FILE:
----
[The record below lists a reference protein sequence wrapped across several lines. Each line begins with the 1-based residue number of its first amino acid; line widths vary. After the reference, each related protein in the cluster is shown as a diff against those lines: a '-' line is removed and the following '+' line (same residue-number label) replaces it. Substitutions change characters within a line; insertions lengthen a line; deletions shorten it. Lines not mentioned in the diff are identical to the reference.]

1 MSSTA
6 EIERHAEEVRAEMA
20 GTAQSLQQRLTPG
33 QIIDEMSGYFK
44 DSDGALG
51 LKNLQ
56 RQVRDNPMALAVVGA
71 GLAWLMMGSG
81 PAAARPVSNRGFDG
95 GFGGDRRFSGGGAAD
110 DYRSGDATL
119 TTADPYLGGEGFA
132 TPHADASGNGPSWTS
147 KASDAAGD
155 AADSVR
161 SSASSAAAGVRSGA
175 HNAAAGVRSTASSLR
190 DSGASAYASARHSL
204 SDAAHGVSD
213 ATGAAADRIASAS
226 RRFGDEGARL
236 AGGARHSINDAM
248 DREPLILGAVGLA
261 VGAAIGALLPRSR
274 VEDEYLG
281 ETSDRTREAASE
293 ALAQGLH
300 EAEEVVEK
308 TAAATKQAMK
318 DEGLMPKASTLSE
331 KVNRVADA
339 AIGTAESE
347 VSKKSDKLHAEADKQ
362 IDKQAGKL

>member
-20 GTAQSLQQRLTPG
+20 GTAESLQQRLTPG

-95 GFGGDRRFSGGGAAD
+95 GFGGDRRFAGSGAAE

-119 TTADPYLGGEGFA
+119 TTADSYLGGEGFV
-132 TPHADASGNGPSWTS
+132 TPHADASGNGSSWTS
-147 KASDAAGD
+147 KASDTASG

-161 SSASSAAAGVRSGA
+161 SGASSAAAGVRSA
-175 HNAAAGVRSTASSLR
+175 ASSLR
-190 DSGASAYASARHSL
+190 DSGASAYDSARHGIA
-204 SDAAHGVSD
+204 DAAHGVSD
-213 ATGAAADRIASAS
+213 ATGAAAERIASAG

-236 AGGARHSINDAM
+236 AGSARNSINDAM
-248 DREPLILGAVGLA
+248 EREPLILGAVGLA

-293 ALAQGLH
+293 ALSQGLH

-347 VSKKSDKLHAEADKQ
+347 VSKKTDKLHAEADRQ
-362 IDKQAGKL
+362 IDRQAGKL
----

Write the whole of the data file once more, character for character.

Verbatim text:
[The record below lists a reference protein sequence wrapped across several lines. Each line begins with the 1-based residue number of its first amino acid; line widths vary. After the reference, each related protein in the cluster is shown as a diff against those lines: a '-' line is removed and the following '+' line (same residue-number label) replaces it. Substitutions change characters within a line; insertions lengthen a line; deletions shorten it. Lines not mentioned in the diff are identical to the reference.]

1 MSSTA
6 EIERHAEEVRAEMA
20 GTAQSLQQRLTPG
33 QIIDEMSGYFK
44 DSDGALG
51 LKNLQ
56 RQVRDNPMALAVVGA
71 GLAWLMMGSG
81 PAAARPVSNRGFDG
95 GFGGDRRFSGGGAAD
110 DYRSGDATL
119 TTADPYLGGEGFA
132 TPHADASGNGPSWTS
147 KASDAAGD
155 AADSVR
161 SSASSAAAGVRSGA
175 HNAAAGVRSTASSLR
190 DSGASAYASARHSL
204 SDAAHGVSD
213 ATGAAADRIASAS
226 RRFGDEGARL
236 AGGARHSINDAM
248 DREPLILGAVGLA
261 VGAAIGALLPRSR
274 VEDEYLG
281 ETSDRTREAASE
293 ALAQGLH
300 EAEEVVEK
308 TAAATKQAMK
318 DEGLMPKASTLSE
331 KVNRVADA
339 AIGTAESE
347 VSKKSDKLHAEADKQ
362 IDKQAGKL

>member
-20 GTAQSLQQRLTPG
+20 GTAESLQQRLTPG

-95 GFGGDRRFSGGGAAD
+95 GFGGDRRFAGSGAAE

-119 TTADPYLGGEGFA
+119 TTADSYLGGEGFV
-132 TPHADASGNGPSWTS
+132 TPHADASGNGSSWTS
-147 KASDAAGD
+147 KASDTASG

-161 SSASSAAAGVRSGA
+161 SGASSAAAGVRSA
-175 HNAAAGVRSTASSLR
+175 ASSLR
-190 DSGASAYASARHSL
+190 DSGASAYDSARHGIA
-204 SDAAHGVSD
+204 DAAHGVSD
-213 ATGAAADRIASAS
+213 ATGAAAERIASAG

-236 AGGARHSINDAM
+236 AGSARNSINDAM
-248 DREPLILGAVGLA
+248 EREPLILGAVGLA

-293 ALAQGLH
+293 ALSQGLH

-347 VSKKSDKLHAEADKQ
+347 VSKKTDKLHAEADRQ
-362 IDKQAGKL
+362 IDRQAGKL